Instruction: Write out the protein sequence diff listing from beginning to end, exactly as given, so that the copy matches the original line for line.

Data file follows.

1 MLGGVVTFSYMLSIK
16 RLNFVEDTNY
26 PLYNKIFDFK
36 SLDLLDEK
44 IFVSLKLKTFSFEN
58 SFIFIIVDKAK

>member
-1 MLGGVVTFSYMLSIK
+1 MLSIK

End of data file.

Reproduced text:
1 MLGGVVTFSYMLSIK
16 RLNFVEDTNY
26 PLYNKIFDFK
36 SLDLLDEK
44 IFVSLKLKTFSFEN
58 SFIFIIVDKAK

>member
-1 MLGGVVTFSYMLSIK
+1 MLSIK